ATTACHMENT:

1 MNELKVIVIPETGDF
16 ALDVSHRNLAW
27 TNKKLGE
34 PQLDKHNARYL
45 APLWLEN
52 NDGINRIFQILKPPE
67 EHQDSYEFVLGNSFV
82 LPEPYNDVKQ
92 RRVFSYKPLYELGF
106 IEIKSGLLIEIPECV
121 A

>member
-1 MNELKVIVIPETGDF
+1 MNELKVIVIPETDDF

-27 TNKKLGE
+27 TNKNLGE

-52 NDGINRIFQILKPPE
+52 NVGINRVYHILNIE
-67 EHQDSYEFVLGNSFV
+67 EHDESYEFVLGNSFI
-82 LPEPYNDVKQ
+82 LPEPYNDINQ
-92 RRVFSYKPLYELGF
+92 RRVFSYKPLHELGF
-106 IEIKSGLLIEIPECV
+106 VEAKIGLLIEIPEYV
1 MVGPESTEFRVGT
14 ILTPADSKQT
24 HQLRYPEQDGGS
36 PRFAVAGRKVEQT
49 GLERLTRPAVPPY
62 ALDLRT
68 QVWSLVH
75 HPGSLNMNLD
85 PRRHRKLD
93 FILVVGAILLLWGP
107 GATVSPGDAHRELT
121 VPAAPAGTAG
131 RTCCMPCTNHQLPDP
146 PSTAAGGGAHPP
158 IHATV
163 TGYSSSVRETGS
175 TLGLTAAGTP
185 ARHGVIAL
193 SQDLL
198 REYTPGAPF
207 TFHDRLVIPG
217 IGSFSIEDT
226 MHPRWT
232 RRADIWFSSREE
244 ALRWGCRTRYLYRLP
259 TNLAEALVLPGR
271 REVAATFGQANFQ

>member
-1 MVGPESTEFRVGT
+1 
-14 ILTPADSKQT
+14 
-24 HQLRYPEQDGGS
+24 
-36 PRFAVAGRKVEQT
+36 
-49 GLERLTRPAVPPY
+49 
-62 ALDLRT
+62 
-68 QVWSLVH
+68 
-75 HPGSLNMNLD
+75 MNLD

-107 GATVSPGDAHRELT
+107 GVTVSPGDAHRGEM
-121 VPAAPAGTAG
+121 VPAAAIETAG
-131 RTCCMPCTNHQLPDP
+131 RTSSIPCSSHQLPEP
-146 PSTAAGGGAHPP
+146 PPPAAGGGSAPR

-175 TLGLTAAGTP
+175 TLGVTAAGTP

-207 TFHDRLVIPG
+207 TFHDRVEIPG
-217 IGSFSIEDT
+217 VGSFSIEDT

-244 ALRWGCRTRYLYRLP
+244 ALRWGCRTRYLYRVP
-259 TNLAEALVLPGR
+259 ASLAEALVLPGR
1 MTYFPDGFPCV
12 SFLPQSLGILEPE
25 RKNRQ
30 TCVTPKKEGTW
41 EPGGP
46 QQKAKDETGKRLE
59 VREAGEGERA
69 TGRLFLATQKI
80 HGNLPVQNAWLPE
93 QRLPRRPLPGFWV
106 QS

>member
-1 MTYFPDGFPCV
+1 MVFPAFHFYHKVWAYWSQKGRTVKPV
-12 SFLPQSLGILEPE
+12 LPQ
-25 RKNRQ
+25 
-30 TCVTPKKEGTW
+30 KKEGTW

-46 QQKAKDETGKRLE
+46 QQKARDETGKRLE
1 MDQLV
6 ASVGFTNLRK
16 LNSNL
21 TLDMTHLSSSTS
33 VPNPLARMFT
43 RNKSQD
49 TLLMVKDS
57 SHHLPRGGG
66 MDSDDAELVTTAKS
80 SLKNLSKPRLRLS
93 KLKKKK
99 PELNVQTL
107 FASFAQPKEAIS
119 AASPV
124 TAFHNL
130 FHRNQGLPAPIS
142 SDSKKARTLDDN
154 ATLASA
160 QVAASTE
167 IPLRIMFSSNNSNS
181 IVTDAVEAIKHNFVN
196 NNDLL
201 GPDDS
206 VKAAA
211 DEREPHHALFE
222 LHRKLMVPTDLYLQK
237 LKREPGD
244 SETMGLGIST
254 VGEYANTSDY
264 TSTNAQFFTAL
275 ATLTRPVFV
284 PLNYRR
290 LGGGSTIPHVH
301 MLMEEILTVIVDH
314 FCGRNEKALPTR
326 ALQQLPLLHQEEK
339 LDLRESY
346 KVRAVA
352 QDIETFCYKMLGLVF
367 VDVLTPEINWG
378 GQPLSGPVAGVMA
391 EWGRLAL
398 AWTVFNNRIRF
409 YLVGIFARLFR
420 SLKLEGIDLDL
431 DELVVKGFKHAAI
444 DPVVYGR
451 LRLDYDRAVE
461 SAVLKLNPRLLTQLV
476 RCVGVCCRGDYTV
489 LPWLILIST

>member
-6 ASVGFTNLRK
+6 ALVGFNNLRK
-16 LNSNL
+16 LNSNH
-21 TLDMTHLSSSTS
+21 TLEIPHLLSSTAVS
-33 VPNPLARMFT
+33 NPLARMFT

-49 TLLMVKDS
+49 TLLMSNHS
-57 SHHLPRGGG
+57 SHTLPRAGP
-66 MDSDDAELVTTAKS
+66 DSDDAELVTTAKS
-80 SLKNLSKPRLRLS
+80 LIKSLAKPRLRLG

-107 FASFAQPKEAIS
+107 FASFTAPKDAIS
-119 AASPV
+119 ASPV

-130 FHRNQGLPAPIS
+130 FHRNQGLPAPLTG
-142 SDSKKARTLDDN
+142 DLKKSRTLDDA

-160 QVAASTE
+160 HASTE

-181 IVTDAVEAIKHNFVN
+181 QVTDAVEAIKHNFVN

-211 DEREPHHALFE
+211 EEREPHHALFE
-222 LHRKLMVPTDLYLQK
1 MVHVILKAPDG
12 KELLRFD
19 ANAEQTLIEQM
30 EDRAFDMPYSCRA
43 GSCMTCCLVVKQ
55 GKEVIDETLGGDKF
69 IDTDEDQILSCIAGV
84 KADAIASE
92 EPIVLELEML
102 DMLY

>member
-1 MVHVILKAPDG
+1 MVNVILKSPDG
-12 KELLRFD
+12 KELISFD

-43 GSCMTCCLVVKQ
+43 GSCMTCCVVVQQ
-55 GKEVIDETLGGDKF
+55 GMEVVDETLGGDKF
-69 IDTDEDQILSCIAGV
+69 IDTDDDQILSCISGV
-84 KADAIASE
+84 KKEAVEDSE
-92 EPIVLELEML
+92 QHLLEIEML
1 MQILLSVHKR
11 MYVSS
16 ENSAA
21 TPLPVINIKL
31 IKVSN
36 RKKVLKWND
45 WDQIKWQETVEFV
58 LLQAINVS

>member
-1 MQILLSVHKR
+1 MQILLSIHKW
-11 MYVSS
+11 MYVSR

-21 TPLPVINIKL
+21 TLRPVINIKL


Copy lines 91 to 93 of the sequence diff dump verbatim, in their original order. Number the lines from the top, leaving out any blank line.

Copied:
25 RKNRQ
30 TCVTPKKEGTW
41 EPGGP